|Advertising|Jobs 転職|Shukan ST|JT Weekly|Book Club|JT Women|Study in Japan|Times Coupon|Subscribe 新聞購読申込|
|Home > Life in Japan > Features|
|Home > Life in Japan > Features|
Sunday, July 8, 2001
APPETITE FOR SEDUCTION
Love town where time stands still
OSAKA -- Osaka Mayor Takafumi Isomura repeatedly says he wants to turn the city into an international tourist destination. But camera-toting foreigners snapping pictures of Tobita, one of its oldest and most famous neighborhoods, are probably not what either he or the local business community have in mind.
Located in the heart of downtown, about a 15-minute walk south of Kintetsu Abeno Station, Tobita -- which covers an area of nearly 12 blocks -- is one of Japan's last remaining traditional brothel districts. Unlike garish, neon-lit soaplands, Tobita's brothels are built of wood and look from afar like rows of traditional Kyoto-style teahouses. But get closer and the difference becomes immediately apparent.
Light pours from the open door of each establishment. Sitting in the genkan or on a chair by the entrance is an elderly woman who calls out to passersby: "Oniichan [Big brother]! Thirty minutes for 15,000 yen!"
Those who stop to peer in see a brightly lit tatami room with a well-dressed young woman sitting behind a hibachi or on a blanket. The younger prostitutes tend to be found more on the western side of Tobita, while the age goes up as you move east. Throughout the area, though, the price, and the time, remain fixed -- and most places do not allow foreigners.
Though nobody is exactly sure when Tobita was established, various histories of Osaka show that, by the late Meiji Era (1868-1912), it was attracting impoverished farm girls who moved to the city in search of work, as well as wives fleeing abusive husbands.
During the 1930s, Tobita was something of a Bohemian district. In addition to the working women, there were also a number of artists, musicians and their ilk living in the area who opposed the militarization of Japan and, later, the war.
In the immediate postwar period, Tobita became Osaka's largest brothel district, with several thousand prostitutes working there. During a postwar trip to Osaka, former U.S. first lady Eleanor Roosevelt toured the area in an open car, inquiring about the health of the girls.
Situated near the day-laborers' district popularly known as Kamagasaki, Tobita continued to thrive as Japan rebuilt from the war and even after the Anti-Prostitution Law went into effect in 1958. Today, there are an estimated 100 brothels there.
How have they managed to stay in business? Primarily because of a belief that they are necessary. Police figure it is better to leave the brothels open to service the day laborers who might otherwise cause trouble.
Still, customers have to be discreet. Like "head" shops near some American universities that warn customers to ask for a "water lamp" rather than a "bong," customers must request the "company" of a lady and may be refused if they bluntly ask for "sex." Tobita etiquette maintains that they don't find out what they get for their money until they are led upstairs and the bedroom door is closed.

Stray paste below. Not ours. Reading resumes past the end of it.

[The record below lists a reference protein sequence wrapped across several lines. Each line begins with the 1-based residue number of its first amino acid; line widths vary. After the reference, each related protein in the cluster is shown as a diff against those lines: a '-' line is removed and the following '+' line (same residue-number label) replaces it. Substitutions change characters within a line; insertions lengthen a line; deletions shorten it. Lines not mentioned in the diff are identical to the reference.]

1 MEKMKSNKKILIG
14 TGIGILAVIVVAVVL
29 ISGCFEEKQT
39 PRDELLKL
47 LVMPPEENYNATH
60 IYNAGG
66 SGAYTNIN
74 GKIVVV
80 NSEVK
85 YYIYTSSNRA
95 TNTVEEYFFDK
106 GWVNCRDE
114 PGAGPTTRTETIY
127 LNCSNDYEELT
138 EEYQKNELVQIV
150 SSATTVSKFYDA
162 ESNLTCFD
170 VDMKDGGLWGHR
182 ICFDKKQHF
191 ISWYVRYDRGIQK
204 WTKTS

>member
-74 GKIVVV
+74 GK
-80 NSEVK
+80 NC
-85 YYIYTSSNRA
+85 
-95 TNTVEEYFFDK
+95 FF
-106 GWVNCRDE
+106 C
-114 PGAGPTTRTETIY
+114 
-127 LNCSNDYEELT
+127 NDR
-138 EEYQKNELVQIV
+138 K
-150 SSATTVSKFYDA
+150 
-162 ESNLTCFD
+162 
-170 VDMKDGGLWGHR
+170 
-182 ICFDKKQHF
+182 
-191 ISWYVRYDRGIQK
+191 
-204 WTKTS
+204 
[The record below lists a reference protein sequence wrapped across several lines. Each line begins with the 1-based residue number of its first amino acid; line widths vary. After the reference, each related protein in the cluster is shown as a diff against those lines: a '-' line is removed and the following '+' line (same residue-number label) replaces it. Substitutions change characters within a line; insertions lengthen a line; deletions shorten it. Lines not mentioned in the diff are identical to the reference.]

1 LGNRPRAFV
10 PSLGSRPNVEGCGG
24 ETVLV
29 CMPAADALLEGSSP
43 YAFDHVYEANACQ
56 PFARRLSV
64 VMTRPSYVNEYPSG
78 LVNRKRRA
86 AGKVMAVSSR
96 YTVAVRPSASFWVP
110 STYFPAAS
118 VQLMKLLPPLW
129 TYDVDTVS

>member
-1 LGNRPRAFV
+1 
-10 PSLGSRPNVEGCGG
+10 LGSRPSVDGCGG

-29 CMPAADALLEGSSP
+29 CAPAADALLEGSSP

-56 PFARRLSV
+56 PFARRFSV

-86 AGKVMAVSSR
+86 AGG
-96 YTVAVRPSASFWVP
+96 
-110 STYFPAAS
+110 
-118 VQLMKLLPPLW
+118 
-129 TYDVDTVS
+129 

What happens after that, police say, is the result of a private agreement between two consenting adults and is therefore not police business. Furthermore, the city allows the brothels to be registered as restaurants. Thus, when they need to advertise for women, the brothels use the term nakai-san (waitress). Prices range from 11,000 yen for 15 minutes to 15,000 yen for 30 minutes. Some places, though not all, even tack on the 5 percent consumption tax in order to continue the charade of being a restaurant.
Obviously, Tobita draws a large number of men. But one place is popular with both sexes: the Hyakuban restaurant.
Located in a former brothel on the northeast edge of Tobita, Hyakuban is famous for its nabe. Originally built in 1918 to house prostitutes whose Nanba district brothel burned down, Hyakuban retains the architectural style of the period. On the first floor, there is a porchlike enclave left of the entrance where the women once sat and waited for customers. When the Anti-Prostitution Law went into effect, Hyakuban became a real restaurant but retained the enclave and the adjacent waiting room intact. The upstairs cubicles, most of which are six-mat tatami rooms, are now private dining rooms.
Over the years, Hyakuban has attracted enka singers, gangsters, politicians, sumo wrestlers and a host of ordinary Japanese and foreign visitors. It is one of the few establishments in Osaka where reservations are required, and in 1999 it was even named a registered cultural property. Although this designation may serve to preserve Hyakuban for a long time to come, the rest of Tobita faces an uncertain future, with some officials embarrassed by its presence even keen to tear it down or at least reduce its size.
In fact, no official English maps of Osaka have Tobita marked on them, and several leave the area blank. Even Hyakuban is rarely marked. During both the 1990 Flower Expo and the 1995 APEC conference, many (though not all) of Tobita's brothels "voluntarily" closed so that, in the words of several patrons, "foreigners wouldn't get the wrong impression."
But Tobita remains a major part of Osaka's downtown culture, one that has survived depression, war, legal constraints and, so far, the efforts of uptown politicians and construction companies to tear it down.
Though some would wish it out of sight, it's likely that for the foreseeable future too many people would mind if Tobita ceased to exist.